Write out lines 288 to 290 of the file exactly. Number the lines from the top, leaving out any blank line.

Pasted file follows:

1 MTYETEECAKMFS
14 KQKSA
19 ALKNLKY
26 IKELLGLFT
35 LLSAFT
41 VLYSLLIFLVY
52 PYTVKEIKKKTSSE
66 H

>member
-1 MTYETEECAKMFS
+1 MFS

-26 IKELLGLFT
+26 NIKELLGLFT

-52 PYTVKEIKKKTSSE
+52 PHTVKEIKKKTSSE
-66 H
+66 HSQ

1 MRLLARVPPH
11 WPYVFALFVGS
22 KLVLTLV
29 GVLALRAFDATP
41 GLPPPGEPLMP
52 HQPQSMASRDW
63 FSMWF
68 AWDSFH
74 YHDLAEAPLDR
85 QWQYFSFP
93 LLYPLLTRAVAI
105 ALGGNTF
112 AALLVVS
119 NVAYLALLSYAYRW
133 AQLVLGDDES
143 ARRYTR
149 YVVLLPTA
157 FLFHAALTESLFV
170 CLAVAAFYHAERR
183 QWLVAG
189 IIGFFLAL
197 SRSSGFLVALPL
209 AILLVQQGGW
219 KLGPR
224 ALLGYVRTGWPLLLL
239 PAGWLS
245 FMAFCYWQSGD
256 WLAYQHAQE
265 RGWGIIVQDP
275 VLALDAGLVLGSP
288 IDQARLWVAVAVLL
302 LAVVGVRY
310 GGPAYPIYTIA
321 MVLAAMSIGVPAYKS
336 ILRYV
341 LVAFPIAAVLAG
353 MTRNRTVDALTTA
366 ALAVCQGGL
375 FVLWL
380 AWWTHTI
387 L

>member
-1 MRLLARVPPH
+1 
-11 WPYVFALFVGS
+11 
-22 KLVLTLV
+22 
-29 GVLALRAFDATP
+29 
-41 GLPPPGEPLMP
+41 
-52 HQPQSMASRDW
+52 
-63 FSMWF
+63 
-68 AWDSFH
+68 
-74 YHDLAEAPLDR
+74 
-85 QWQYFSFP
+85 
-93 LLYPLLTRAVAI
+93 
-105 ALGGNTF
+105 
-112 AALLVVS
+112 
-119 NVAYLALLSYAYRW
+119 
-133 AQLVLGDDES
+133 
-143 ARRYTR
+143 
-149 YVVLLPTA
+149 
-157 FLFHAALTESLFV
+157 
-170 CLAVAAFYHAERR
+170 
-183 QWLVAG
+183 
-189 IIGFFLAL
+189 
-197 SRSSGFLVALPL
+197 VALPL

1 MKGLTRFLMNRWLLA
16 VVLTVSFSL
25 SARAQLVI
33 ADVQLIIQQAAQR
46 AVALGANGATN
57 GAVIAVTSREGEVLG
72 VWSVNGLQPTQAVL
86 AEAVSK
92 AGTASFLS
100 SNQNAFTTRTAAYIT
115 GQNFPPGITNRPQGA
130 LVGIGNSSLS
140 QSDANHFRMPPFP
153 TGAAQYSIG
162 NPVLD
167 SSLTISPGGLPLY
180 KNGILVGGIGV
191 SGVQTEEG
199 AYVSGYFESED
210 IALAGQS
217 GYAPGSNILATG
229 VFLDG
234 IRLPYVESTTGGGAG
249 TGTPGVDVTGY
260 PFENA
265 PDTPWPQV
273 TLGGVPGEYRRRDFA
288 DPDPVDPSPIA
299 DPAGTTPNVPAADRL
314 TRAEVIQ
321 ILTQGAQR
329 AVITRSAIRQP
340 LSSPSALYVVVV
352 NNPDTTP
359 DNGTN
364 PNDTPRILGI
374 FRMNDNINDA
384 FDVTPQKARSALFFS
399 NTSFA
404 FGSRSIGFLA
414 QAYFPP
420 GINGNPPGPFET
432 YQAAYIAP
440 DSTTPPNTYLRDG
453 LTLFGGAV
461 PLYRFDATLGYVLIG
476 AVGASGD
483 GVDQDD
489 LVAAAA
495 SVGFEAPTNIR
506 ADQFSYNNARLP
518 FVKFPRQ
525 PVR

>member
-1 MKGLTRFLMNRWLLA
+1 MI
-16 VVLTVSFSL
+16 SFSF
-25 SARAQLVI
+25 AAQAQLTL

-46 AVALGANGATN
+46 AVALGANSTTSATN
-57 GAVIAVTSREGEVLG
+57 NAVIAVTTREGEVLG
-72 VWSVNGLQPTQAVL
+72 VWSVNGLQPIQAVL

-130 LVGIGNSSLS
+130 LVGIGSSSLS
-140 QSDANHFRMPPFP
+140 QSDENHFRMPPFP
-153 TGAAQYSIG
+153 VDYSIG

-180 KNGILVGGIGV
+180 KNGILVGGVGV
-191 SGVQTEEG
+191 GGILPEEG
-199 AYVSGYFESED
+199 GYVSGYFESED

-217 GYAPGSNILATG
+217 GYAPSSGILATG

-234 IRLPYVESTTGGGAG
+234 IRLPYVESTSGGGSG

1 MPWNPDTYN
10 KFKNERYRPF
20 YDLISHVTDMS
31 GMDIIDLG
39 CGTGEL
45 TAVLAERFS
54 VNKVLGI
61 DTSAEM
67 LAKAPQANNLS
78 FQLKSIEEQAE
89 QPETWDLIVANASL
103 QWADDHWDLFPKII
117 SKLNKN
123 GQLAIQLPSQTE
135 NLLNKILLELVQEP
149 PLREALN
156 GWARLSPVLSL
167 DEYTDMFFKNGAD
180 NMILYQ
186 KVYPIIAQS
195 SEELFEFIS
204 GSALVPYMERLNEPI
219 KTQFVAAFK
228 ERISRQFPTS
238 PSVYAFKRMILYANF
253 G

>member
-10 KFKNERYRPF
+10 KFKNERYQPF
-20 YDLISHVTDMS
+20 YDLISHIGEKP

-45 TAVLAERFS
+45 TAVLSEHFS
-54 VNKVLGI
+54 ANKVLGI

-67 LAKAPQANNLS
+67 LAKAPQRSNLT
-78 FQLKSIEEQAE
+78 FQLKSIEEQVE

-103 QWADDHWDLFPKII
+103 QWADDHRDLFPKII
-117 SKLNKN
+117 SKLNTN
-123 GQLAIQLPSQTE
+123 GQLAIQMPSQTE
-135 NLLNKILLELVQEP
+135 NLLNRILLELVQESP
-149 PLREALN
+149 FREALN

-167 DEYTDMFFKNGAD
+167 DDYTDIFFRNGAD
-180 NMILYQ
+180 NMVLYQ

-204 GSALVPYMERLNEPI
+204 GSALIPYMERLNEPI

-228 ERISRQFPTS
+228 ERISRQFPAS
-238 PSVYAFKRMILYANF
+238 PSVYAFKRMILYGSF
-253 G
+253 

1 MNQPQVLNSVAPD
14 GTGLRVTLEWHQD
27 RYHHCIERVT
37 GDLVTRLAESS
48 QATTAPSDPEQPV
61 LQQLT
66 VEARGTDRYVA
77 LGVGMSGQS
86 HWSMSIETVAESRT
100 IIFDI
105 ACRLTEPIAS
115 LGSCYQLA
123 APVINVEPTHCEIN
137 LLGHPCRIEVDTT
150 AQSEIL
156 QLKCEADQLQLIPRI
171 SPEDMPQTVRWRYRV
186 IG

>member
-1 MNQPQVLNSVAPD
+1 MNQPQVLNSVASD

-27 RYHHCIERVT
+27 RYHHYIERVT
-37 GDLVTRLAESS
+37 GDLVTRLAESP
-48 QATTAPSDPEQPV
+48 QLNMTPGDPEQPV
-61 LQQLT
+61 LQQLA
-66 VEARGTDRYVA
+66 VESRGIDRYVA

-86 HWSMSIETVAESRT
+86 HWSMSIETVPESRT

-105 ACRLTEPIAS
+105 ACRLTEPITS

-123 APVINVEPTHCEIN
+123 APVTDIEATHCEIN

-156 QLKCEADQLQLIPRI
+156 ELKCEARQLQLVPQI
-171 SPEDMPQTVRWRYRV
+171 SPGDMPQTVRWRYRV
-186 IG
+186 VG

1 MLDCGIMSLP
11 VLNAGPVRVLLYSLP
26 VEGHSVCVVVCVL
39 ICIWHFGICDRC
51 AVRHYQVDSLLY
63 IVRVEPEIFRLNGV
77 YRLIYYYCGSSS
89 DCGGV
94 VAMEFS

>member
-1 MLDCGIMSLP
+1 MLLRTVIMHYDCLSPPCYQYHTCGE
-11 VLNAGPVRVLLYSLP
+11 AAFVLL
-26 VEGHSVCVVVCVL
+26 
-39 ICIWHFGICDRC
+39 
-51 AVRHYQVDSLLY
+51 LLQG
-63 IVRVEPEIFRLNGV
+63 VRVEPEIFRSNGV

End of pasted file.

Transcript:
-186 IG
+186 VG

1 MLDCGIMSLP